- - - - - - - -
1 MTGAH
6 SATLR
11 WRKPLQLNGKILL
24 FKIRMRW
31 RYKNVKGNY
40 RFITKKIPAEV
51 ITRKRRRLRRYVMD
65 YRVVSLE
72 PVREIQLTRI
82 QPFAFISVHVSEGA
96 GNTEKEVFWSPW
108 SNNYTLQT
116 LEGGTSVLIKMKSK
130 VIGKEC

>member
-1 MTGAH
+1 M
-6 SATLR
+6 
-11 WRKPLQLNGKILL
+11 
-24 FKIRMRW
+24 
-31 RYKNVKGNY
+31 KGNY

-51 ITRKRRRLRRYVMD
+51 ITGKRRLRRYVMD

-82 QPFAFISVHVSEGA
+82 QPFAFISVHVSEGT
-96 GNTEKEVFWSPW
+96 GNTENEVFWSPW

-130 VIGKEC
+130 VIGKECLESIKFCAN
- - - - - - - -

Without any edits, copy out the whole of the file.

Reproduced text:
1 MTGAH
6 SATLR
11 WRKPLQLNGKILL
24 FKIRMRW
31 RYKNVKGNY
40 RFITKKIPAEV
51 ITRKRRRLRRYVMD
65 YRVVSLE
72 PVREIQLTRI
82 QPFAFISVHVSEGA
96 GNTEKEVFWSPW
108 SNNYTLQT
116 LEGGTSVLIKMKSK
130 VIGKEC

>member
-1 MTGAH
+1 M
-6 SATLR
+6 
-11 WRKPLQLNGKILL
+11 
-24 FKIRMRW
+24 
-31 RYKNVKGNY
+31 KGNY

-51 ITRKRRRLRRYVMD
+51 ITGKRRLRRYVMD

-82 QPFAFISVHVSEGA
+82 QPFAFISVHVSEGT
-96 GNTEKEVFWSPW
+96 GNTENEVFWSPW

-130 VIGKEC
+130 VIGKECLESIKFCAN